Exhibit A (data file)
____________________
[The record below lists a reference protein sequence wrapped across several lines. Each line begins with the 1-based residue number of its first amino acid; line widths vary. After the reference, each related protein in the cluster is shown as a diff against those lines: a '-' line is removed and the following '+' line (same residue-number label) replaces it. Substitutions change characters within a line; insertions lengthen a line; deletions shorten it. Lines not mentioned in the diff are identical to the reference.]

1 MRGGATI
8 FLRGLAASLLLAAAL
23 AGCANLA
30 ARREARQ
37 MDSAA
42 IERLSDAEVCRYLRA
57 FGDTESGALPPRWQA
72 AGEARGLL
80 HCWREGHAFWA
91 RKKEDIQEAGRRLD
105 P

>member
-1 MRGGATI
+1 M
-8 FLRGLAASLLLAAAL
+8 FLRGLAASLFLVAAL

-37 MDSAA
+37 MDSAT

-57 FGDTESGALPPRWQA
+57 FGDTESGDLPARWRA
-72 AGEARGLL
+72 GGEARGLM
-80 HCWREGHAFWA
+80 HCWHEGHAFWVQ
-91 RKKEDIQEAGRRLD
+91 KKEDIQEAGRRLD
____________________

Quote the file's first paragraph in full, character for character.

[The record below lists a reference protein sequence wrapped across several lines. Each line begins with the 1-based residue number of its first amino acid; line widths vary. After the reference, each related protein in the cluster is shown as a diff against those lines: a '-' line is removed and the following '+' line (same residue-number label) replaces it. Substitutions change characters within a line; insertions lengthen a line; deletions shorten it. Lines not mentioned in the diff are identical to the reference.]